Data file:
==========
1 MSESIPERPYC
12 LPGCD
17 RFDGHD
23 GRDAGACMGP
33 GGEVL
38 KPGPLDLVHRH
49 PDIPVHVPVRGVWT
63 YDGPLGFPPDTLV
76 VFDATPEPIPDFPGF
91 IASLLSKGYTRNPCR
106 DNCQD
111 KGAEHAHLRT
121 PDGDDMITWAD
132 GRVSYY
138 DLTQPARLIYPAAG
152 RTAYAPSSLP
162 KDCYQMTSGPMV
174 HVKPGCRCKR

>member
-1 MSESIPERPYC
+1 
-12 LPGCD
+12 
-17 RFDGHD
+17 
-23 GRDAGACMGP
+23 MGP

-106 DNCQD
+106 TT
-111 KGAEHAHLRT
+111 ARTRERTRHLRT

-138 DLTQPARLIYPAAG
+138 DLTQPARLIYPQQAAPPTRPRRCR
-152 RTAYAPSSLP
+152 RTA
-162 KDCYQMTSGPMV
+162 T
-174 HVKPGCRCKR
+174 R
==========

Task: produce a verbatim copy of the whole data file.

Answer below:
1 MSESIPERPYC
12 LPGCD
17 RFDGHD
23 GRDAGACMGP
33 GGEVL
38 KPGPLDLVHRH
49 PDIPVHVPVRGVWT
63 YDGPLGFPPDTLV
76 VFDATPEPIPDFPGF
91 IASLLSKGYTRNPCR
106 DNCQD
111 KGAEHAHLRT
121 PDGDDMITWAD
132 GRVSYY
138 DLTQPARLIYPAAG
152 RTAYAPSSLP
162 KDCYQMTSGPMV
174 HVKPGCRCKR

>member
-1 MSESIPERPYC
+1 
-12 LPGCD
+12 
-17 RFDGHD
+17 
-23 GRDAGACMGP
+23 MGP

-106 DNCQD
+106 TT
-111 KGAEHAHLRT
+111 ARTRERTRHLRT

-138 DLTQPARLIYPAAG
+138 DLTQPARLIYPQQAAPPTRPRRCR
-152 RTAYAPSSLP
+152 RTA
-162 KDCYQMTSGPMV
+162 T
-174 HVKPGCRCKR
+174 R